A little more than an hour into the confrontation, officers fired numerous canisters that cleared people out of a parking lot across the street from headquarters.
Protesters later returned. As they walked back around 11:30 p.m., a recording warned it had been deemed an unlawful assembly and failure to disperse would lead to arrest. Fewer than 50 people remained in the area shortly before 1 a.m.
It was a much quicker and more severe response than the night before, when protesters kept up a tense confrontation until nearly 2 a.m. Monday before police used tear gas to clear them out.
The hours-long standoff that began Sunday evening was sparked by an incident in which a city police vehicle struck several demonstrators on Saturday night. One person was taken into custody after authorities said she crossed a police line and struck with a bullhorn an officer who tried to stop her.
Richmond police said Monday that three officers were injured in Sunday’s incident, and several city vehicles and privately owned buildings were damaged or vandalized. The department said pepper spray was deployed after the crowd disregarded warnings to disperse.
The confrontation began Sunday, shortly before 10 p.m. outside Richmond police headquarters on Grace Street. A crowd of about 300 protesters, many dressed in black with black head and face coverings, converged in a parking lot across the street from the building.
They confronted several dozen officers in riot gear, standing in a line along the block and holding clear shields. An armored vehicle was behind the police in the entrance to the building’s parking garage. Several officers looked down from the roof. City dump trucks had been stationed at either end of the block to seal it off to traffic.
Almost immediately, the officers put on gas masks. Soon a helicopter was circling overhead, aiming a spotlight onto the crowd.
The protesters chanted “Black lives matter” and “No justice, no peace,” while several stood close to the officers yelling profanities and shining lights in their faces. Some protesters carried knives on their hips; one had a samurai sword in a sheath.
The police wore body armor, carried rifles and kept their hands on what appeared to be cans of pepper spray. They were from both city and state police, joined later by Henrico County police.
One protester, a recent law school graduate, said she was pepper-sprayed for trying to record the badge numbers of officers.
After the pepper spray was deployed, the crowd backed up a little. But protesters surged forward again, yelling taunts.
Police deployed spray a second time after a protester seemed to lunge at an officer, who pushed the man back with his shield.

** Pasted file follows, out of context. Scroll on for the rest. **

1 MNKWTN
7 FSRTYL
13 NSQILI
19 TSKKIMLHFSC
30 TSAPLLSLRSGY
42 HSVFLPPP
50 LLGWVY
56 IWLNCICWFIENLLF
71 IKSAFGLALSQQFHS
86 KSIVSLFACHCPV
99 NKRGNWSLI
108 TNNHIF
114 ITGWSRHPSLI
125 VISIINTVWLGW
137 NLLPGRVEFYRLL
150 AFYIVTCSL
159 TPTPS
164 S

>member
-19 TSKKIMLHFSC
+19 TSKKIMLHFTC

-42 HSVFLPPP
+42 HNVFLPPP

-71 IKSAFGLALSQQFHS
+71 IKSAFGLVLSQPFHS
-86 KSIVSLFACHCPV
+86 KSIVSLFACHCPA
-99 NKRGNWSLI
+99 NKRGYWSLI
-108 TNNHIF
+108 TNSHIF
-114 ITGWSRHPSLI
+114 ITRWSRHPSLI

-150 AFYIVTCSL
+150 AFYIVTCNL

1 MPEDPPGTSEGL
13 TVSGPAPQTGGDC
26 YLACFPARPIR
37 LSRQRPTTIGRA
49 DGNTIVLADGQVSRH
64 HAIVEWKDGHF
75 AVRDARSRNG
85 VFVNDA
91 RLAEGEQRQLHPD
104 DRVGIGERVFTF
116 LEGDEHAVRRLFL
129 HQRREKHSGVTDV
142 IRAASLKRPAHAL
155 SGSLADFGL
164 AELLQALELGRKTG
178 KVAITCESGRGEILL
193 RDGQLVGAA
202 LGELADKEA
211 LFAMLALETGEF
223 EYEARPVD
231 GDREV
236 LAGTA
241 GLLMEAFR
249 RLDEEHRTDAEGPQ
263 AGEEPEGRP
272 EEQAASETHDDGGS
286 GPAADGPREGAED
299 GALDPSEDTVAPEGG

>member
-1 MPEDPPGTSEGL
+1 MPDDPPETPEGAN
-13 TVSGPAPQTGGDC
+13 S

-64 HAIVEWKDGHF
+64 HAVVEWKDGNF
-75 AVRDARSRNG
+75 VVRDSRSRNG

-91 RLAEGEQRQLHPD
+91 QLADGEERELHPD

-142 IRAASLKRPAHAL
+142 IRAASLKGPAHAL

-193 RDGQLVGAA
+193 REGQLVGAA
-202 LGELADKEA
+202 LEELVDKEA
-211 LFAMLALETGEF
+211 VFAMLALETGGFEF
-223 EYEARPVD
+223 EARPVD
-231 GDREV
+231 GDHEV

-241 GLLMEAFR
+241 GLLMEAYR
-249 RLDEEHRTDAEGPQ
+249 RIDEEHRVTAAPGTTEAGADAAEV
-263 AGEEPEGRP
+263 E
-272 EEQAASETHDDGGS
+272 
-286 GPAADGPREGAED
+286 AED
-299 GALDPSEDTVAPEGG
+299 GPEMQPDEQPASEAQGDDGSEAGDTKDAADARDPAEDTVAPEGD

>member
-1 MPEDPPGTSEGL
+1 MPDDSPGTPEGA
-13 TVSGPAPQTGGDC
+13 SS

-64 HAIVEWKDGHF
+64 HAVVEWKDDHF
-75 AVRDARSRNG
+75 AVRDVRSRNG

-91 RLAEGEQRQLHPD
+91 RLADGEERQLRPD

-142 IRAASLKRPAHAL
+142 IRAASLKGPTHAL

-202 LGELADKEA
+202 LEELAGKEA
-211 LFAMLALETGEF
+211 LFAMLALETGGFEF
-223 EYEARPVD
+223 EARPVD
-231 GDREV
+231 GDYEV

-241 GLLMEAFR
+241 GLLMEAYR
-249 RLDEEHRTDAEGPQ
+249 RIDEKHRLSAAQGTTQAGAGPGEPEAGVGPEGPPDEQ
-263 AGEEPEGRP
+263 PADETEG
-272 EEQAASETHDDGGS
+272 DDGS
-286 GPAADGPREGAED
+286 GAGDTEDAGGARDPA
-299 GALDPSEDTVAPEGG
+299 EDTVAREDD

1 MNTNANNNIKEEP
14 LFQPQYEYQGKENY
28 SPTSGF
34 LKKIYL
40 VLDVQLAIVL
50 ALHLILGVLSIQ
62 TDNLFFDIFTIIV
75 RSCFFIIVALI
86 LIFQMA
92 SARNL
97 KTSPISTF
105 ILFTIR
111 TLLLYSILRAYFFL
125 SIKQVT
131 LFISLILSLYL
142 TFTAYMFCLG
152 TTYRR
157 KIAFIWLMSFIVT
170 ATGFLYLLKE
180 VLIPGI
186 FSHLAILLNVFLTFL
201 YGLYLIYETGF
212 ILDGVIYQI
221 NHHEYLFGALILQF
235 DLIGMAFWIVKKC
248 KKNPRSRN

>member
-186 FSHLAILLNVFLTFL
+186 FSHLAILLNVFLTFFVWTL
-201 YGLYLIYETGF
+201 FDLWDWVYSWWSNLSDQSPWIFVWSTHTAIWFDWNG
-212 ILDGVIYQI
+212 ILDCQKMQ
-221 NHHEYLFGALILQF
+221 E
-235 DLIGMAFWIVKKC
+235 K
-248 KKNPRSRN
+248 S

Around 10:50 p.m., some protesters began telling others in the crowd to leave or back off. A young woman who had been helping lead the protest had been taken into custody early in the confrontation, and several others now told the crowd that they wanted to de-escalate as part of negotiations to have the woman released. About two-thirds of the group left.
Those who remained stepped back and urged one another not to provoke the police or throw anything. They chanted “Let her go” and “We won’t leave without her,” referring to the person taken into custody.
By midnight, the number of protesters had grown again. More police had come onto the street as well. They once again stood face to face, but the tension seemed to have ebbed. Protesters confronted individual officers with messages that ranged from profane taunts to heartfelt pleas for peace.
“Why you fighting against people you’re supposed to protect?” one man asked an officer, who stared straight ahead.
“You got your hand on your pepper spray,” another man said. “Do you not see the problem here, man?”
When one officer seemed to be physically overcome and stooped to remove his gas mask, some protesters ridiculed him while others stepped in to defend him. “We’re not against him,” one man said.
The crowd thinned over the next two hours, and many of the officers — who were regularly rotated off the line with fresh replacements — had removed their gas masks. But shortly before 2 a.m., they fired tear-gas canisters into the parking lot. Some protesters hurled them back. Many dispersed, but social media images showed a few keeping up the vigil into the morning hours.
“This demonstration escalated into rioting and violence that lasted throughout the night and into the early morning hours,” Richmond Police Chief William C. Smith said in Monday’s statement. “Last night’s actions far exceeded what is considered to be lawful First Amendment activity. Organizers were intent on provocation and creating mayhem by throwing rocks and other objects at the officers on duty, who showed great restraint in response to these attacks.”
The event that sparked the confrontation took place Saturday evening. A police SUV drove up onto a curb, striking multiple people who were blocking the vehicle’s path near the Robert E. Lee statue on Monument Avenue, the Richmond Times-Dispatch reported. No one appeared to be seriously injured, the newspaper said. Several videos of the incident were posted on social media.
The incident occurred as demonstrations continued in Richmond and elsewhere after the killing of George Floyd in police custody in Minneapolis.
Early Sunday, Richmond Mayor Levar Stoney (D) tweeted that he was asking the local commonwealth’s attorney for a “full investigation” into the Saturday night incident.
“While the investigation is underway, I have instructed the Richmond Police Department to place the officer involved on administrative leave pending the result of the investigation,” Stoney tweeted.
Stoney has also called for a disciplinary review of officers who tear-gassed peaceful demonstrators at the Lee statue earlier this month.
John McDonnell contributed to this report.